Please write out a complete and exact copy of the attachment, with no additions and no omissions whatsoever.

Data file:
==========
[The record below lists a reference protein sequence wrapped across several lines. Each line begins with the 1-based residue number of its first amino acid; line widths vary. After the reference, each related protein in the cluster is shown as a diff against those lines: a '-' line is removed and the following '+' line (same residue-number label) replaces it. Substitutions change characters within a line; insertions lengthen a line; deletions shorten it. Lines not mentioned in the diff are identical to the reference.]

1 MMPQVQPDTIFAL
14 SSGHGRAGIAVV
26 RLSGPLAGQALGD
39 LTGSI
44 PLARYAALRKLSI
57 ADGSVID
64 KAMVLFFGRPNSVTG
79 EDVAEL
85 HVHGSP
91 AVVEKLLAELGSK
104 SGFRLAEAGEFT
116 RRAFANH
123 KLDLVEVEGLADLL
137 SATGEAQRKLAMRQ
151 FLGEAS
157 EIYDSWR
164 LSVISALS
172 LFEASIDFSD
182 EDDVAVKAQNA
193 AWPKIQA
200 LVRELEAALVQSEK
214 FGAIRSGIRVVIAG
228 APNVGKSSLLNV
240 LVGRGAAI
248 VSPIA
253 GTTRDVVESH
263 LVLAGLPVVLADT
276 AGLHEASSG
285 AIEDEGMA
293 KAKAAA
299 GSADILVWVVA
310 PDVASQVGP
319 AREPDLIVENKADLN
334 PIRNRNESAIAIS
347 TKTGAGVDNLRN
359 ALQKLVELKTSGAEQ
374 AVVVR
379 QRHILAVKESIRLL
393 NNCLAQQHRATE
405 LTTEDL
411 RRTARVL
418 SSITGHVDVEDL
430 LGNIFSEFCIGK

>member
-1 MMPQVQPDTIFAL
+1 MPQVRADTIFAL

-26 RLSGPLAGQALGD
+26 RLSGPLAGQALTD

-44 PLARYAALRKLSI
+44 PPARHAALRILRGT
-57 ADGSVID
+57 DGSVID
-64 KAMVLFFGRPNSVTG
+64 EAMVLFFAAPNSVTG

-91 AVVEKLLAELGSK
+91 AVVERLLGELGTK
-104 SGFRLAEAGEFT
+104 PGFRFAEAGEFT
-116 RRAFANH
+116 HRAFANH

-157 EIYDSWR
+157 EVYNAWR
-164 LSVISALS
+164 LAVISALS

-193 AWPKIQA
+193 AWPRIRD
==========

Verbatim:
[The record below lists a reference protein sequence wrapped across several lines. Each line begins with the 1-based residue number of its first amino acid; line widths vary. After the reference, each related protein in the cluster is shown as a diff against those lines: a '-' line is removed and the following '+' line (same residue-number label) replaces it. Substitutions change characters within a line; insertions lengthen a line; deletions shorten it. Lines not mentioned in the diff are identical to the reference.]

1 MMPQVQPDTIFAL
14 SSGHGRAGIAVV
26 RLSGPLAGQALGD
39 LTGSI
44 PLARYAALRKLSI
57 ADGSVID
64 KAMVLFFGRPNSVTG
79 EDVAEL
85 HVHGSP
91 AVVEKLLAELGSK
104 SGFRLAEAGEFT
116 RRAFANH
123 KLDLVEVEGLADLL
137 SATGEAQRKLAMRQ
151 FLGEAS
157 EIYDSWR
164 LSVISALS
172 LFEASIDFSD
182 EDDVAVKAQNA
193 AWPKIQA
200 LVRELEAALVQSEK
214 FGAIRSGIRVVIAG
228 APNVGKSSLLNV
240 LVGRGAAI
248 VSPIA
253 GTTRDVVESH
263 LVLAGLPVVLADT
276 AGLHEASSG
285 AIEDEGMA
293 KAKAAA
299 GSADILVWVVA
310 PDVASQVGP
319 AREPDLIVENKADLN
334 PIRNRNESAIAIS
347 TKTGAGVDNLRN
359 ALQKLVELKTSGAEQ
374 AVVVR
379 QRHILAVKESIRLL
393 NNCLAQQHRATE
405 LTTEDL
411 RRTARVL
418 SSITGHVDVEDL
430 LGNIFSEFCIGK

>member
-1 MMPQVQPDTIFAL
+1 MPQVRADTIFAL

-26 RLSGPLAGQALGD
+26 RLSGPLAGQALTD

-44 PLARYAALRKLSI
+44 PPARHAALRILRGT
-57 ADGSVID
+57 DGSVID
-64 KAMVLFFGRPNSVTG
+64 EAMVLFFAAPNSVTG

-91 AVVEKLLAELGSK
+91 AVVERLLGELGTK
-104 SGFRLAEAGEFT
+104 PGFRFAEAGEFT
-116 RRAFANH
+116 HRAFANH

-157 EIYDSWR
+157 EVYNAWR
-164 LSVISALS
+164 LAVISALS

-193 AWPKIQA
+193 AWPRIRD